Now, I wondered if I’d ever race again.
When I met with my endocrinologist — a diabetes specialist — I got right to the point.
I’m a race car driver. I don’t get timeouts. I can‘t ask the other drivers to slow down while I grab a granola bar because my blood sugar is low.
“Look,” I said. “I’m a professional race car driver. I have a race this weekend. Can I go? Am I ever gonna do this again?” Typical racing driver, ready to overachieve and be back in the car as soon as possible.
What followed was like that slow-motion moment in sports where the whole stadium holds its breath. The diving catch in the bottom of the ninth or the photo finish on the race track. That eternal second that drags out forever right before the moment of truth. That’s what it felt like waiting for his response — waiting to hear if I’d ever get back in the cockpit.
He had his head down, writing a note, and finally looked up at me and said, “I don’t see why not. There are incredible people doing amazing things with this disease all over the world. You may have to make some changes with how you go about it, but it shouldn’t slow you down.”
I was relieved, but the doctor wasn’t finished. He told me that before I got back on the track, I had to get healthy first. I had to get strong again and rehydrate. So I decided to miss the last two races of that 2007 season and focus on getting my body back to where it needed to be: back into racing form.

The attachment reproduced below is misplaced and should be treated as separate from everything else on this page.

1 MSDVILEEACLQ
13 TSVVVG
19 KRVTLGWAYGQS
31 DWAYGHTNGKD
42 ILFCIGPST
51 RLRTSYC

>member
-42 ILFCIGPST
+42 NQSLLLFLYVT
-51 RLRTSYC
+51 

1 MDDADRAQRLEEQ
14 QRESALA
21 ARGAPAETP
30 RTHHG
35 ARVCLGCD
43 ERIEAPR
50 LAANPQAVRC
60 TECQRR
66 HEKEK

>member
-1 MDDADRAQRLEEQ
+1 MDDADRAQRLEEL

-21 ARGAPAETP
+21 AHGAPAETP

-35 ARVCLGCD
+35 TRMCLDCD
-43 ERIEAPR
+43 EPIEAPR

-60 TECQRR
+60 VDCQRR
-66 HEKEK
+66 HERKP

I’m a race car driver. I don’t get timeouts. I can‘t ask the other drivers to slow down while I grab a granola bar because my blood sugar is low. I also don’t get to check my blood sugar at halftime or between innings. Once I climb into that race car, whether it’s an hour-long practice session or a 500-mile race, it’s on.
Everybody’s body reacts differently to diabetes, so in addition to learning how diabetes worked, I had to take the time to learn about my body and how it would react under different, sometimes extreme circumstances, and I had to learn how to monitor my blood sugar and manage my insulin.
And I had to learn how to do it all while going 200 mph for up to 500 miles.
Because I’m a math/science guy — the son of an engineer — it’s an equation to me. You put carbohydrates, dehydration, adrenaline, stress and illness — all things that make my blood sugar go up — on one side of the equation, and on the other side, you put all the things that make my blood sugar go down, like being well-hydrated, low-impact cardio, being calorie-deprived and, of course, insulin. My job is to keep that equation balanced, and with so many different factors, it’s always changing. Those goal posts are always a moving target. Sometimes I need a little more or a little less insulin with the exact same meal because the stress and adrenaline levels are different. It depends on what’s been happening in my life and what’s been happening in my body. It’s very dynamic.
As much as the engineers and mechanics are making changes and adjustments to the cars to be competitive, I’m doing the same thing with my body, day in and day out.